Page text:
Howe could stay. He could continue to bounce between the extremities of mid-table, reinventing a defence which refuses to be properly fixed, or he could begin the next chapter of his career.
Truth be told, he’s probably not going to get a job at one of the best clubs in the country on the basis of what he’s done so far. The Tottenham and Arsenal jobs have been and gone. Even West Ham moved on without a second glance.
He’s excellent. That seems to be the consensus. He’s shown the capacity to solve problems without spending huge sums of money and to reinvent his side without always having to change the personnel. Those are both great virtues and so he deserves his reputation.
But coaches only get to spend so long in the up and coming category. Dawdle for much longer and, with younger, fresher stories emerging elsewhere, Howe will become yesterday’s news. Or worse, people would start to wonder why he’s reluctant to face a new challenge or whether, actually, Bournemouth is simply where he belongs.
Maybe he wants that, but it’s almost time to make that decision.
7) West Ham will sack David Moyes
Because this is what they do. Moyes will be good enough to prevent a talented squad slipping to relegation and at some point, because of that improvement, David Gold and David Sullivan will start believing that they’re above employing him.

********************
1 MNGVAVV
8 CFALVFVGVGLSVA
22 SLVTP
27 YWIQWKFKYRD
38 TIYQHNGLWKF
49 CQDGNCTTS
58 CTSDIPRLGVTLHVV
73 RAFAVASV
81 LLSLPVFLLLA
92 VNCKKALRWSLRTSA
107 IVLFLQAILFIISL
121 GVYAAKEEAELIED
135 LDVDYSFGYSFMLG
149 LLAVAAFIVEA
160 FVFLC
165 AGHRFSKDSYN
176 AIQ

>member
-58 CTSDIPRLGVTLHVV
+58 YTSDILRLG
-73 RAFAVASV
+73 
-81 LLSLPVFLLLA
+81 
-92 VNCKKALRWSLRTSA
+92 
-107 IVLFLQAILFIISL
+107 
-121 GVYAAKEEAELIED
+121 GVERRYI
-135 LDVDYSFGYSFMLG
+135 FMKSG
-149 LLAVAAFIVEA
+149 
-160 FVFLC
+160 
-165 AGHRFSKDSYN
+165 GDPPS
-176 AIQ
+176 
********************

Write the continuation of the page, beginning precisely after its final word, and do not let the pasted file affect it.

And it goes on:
Admittedly, the perception of Moyes is a bit of out of date now. His reputation as a provider of stability depends entirely on his work at Everton which, it’s important to remember, is now six-and-a-half years ago. In the time since, he oversaw that notorious mess at Manchester United, while also losing three jobs (Real Sociedad, Sunderland, West Ham) in which he won less than 30% of his games.
The big tell here is the 18-month contract, though. It’s long enough to convince an out-of-work manager to accept the position, but not so long as to prohibit the club from paying him off when something better comes along. Fundamentally, West Ham’s owners believe that theirs is a top-six club in-waiting, if only they could sign that one player or employ that one coach who could help them realise those ambitions.
It’s not going to happen, of course, but these habits aren’t for changing.
6) The League Cup will be abolished
Or that conversation will at least begin.
The complaints of top managers are approaching critical mass now, with the chuntering over the Christmas break probably louder than in any previous year. Jurgen Klopp has been banging this drum for some time, Jose Mourinho described the schedule as a ‘crime’ and Nuno Espirito Santo and Pep Guardiola have also voiced their displeasure. The appetite for change is definitely there.
The League Cup didn’t create it, of course, but with FIFA and UEFA expanding their various competitions at every opportunity and the post- and pre-season calendars becoming more expansive, it is uniquely vulnerable. With the acceptance that something will eventually have to be sacrificed to protect players, the half-serious competition sponsored by the green energy drink company doesn’t have the strongest claim.